I do not take antioxidant supplements. I think antioxidants should come from food only. From what I’ve heard resveratrol is a waste of money. See the Kresser article below for his supplement recommendations.

5. Fasting and autophagy 

Autophagy, literally ‘self-eating’ is a cell process whereby excess junk and nasties are destroyed and cleared out. It’s like a spring clean of your cells or emptying the trash folder on your computer. It is a very important process for a variety of metabolic pathways and longevity. 

From what I understand autophagy is stimulated by fasting among other things such as sleep, sun exposure, exercise and possibly caffeine. I’ve heard from various sources that protein and carbohydrate consumption can inhibit autophagy but that fat doesn’t. Dave Asprey (the bulletproof coffee guy) says that BPC does not interfere with autophagy and may even boost it. I couldn’t find any science to back this up though. 

Either way I think fasting both with or without bulletproof coffee should still see some benefit from autophagy. 

I find intermittent fasting with bulletproof coffee to be far easier, more sustainable and better from a performance perspective. But, since my mantra is to mix things up I don’t have Bulletproof coffee every time I fast and I certainly don’t have Bulletproof coffee every day. 

I probably intermittent fast five days a week and may have bulletproof coffee on two or three of those days. On the other fast days I just have black coffee or coffee with a splash of heavy cream then workout and break my fast around 2-4pm. On days that I am hungry in the morning I eat breakfast. 

Doing a 24 hour water fast once a week is pretty hardcore. If it makes you happy do it but it’s probably not necessary. Brad Pilon from ‘Eat Stop Eat’ says there isn’t much reason to fast for more than 24 hours. Personally I find any longer than 18-20 hours and I’m fighting myself. 

Remember that the ultimate goal is to find a sustainable, healthy lifestyle that is easier to follow than not to follow. The goal is not perfection but gradual improvement. 

References and further reading:

Monday, May 19, 2014

Eat More Fat!

In my last post, 'Crappy Carbs can Kill', I explained that the chronic overconsumption of nutrient-poor refined carbohydrates is at the root of metabolic diseases such as obesity, diabetes and heart disease and also a contributing factor to many other modern diseases. 

Well that was all a bit heavy, but the good news is that if you are willing to take control of your health it is relatively simple to eschew these crappy carbs and instead eat healthy real foods that our bodies have evolved to thrive on over millions of years. 

Eating a healthy, whole foods diet that is in line with our evolution enables us to live the healthy, happy and disease-free lives we are entitled to.  

Thursday, January 9, 2014

WARNING: I am not a doctor or health practitioner. Just because I look good in Speedos does not mean you should take my advice or do what I do. What works for me may not work for you and vice versa. Beware of people like me who take an N=1 experiment on themselves and get all preachy as if they have the answer… I'm looking at you, Tim Ferris.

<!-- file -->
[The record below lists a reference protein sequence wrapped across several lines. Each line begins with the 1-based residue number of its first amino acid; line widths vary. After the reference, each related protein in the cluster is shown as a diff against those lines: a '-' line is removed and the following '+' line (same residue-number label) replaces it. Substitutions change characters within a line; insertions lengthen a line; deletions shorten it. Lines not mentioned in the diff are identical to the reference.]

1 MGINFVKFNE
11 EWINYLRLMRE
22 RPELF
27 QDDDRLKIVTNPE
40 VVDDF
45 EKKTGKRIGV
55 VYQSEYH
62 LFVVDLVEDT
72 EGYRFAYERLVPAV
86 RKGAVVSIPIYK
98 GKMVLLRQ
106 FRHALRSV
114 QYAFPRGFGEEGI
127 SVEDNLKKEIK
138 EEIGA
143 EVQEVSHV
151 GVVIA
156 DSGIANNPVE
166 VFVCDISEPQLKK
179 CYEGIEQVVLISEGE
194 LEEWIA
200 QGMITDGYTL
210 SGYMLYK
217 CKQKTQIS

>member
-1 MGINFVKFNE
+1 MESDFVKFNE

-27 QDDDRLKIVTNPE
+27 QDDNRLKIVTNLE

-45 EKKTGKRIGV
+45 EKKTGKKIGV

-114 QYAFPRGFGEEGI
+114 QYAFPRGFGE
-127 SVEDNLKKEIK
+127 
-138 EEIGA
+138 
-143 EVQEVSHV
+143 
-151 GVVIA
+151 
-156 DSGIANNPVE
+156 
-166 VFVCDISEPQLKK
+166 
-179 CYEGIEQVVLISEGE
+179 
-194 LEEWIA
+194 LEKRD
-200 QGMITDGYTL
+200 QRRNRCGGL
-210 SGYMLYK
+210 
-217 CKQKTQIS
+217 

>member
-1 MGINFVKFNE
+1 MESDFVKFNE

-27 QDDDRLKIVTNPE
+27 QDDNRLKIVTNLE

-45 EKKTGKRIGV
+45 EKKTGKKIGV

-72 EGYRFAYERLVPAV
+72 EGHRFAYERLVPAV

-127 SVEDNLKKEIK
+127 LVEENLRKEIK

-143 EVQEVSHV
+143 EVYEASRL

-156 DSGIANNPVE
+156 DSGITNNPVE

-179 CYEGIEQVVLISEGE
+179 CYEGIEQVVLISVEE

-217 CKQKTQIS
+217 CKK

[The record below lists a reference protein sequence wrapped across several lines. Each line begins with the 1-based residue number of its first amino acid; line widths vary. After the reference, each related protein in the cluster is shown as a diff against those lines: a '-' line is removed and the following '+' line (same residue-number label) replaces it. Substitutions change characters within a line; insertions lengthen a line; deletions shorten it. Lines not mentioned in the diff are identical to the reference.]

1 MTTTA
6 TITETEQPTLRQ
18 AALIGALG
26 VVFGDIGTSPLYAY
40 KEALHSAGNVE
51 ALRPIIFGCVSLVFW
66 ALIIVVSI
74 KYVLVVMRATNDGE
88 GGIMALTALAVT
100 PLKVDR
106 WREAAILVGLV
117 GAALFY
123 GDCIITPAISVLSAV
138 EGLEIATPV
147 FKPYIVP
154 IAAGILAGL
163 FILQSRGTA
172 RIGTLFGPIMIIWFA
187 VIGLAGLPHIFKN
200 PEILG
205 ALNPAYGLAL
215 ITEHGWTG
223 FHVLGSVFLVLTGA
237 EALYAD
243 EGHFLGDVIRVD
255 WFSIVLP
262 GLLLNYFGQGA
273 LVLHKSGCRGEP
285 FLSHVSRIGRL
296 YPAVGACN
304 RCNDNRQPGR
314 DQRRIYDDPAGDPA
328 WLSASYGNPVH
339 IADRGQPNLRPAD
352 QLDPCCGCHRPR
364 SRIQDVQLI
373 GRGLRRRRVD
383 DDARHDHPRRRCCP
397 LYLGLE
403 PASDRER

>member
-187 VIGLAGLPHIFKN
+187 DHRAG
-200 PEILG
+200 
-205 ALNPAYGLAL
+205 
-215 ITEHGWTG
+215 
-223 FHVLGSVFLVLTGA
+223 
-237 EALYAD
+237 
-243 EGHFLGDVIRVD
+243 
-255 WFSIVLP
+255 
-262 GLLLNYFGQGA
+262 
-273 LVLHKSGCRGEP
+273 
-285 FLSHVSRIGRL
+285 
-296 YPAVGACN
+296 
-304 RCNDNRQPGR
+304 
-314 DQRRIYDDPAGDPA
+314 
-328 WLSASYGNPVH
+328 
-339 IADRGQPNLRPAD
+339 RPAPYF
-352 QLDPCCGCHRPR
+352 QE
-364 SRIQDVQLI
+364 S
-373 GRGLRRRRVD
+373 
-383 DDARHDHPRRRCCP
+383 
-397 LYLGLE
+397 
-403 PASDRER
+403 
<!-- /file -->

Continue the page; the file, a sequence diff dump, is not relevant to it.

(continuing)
Being a huge fan of the Paleo diet and the amazing results I have seen (body composition, energy levels, overall health) in the four years I have been eating in this manner I thought I'd toy with this idea of Intermittent Fasting (IF). In this article I first explain a bit about IF and then go on to describe what happened to me when I tried it for six weeks last year. It ends with some thoughts on who may benefit from IF and who should probably stay clear. 
What, IF?
Basically, Intermittent Fasting is an eating pattern that alternates between periods of fasting and feeding. Ramadan is an example of IF (although you probably won't get smitten by Allah if you don't observe this type of IF strictly). IF may involve alternate-day fasting, fasting one or two full days a week, fasting every day for an arbitrary number of hours or any other combination. 
The form I chose to do it involved a 'condensed eating window' of four to eight hours a day, every day. Some would call this a 16:8 or 20:4 intermittent fast. The timing and ratio changed daily but effectively I was not eating anything from around 9pm at night until some time between 1pm to 5pm the next day depending on when I trained. 
I was training in the fasted state. And by training I mean heavy weight training often paired with metabolic conditioning (high intensity interval training ala CrossFit). In hindsight I think this was a mistake, but more on that later.
From when I broke fast after my workout I would eat as much and as often as I liked during that four to eight hour period until starting the next fast. Thereafter it was just water and black coffee in the mornings until my next feeding window. Not that crazy, really. (Is it?? I can be a bit crazy sometimes... Who said that?) It's important to note that I was also eating low-carb at the time. Probably between 50-100 gm of carbs a day, which is very low for my activity levels and size. 

Why the F would you do that?
Good question! Well, firstly I am an inquisitive person and I wanted to see what all the fuss was about. IF has become very popular in the whole Paleo-sphere and there have been quite a few (animal) studies over the years suggesting that calorie restriction and/or intermittent fasting could really have some potential health and longevity benefits. 
For example, in multiple animal studies rats that were fasted (usually alternative days of no food) ended up living up to 50% longer than the 'eat whenever you want' control group. It seems like the mechanism was somehow related to fertility - in scarce times when the body doesn't have enough energy to reproduce it will delay the aging process in order to live long enough to reproduce. The fasting rats' telomeres - the ends of chromosomes that shorten as you age - degraded at a slower rate.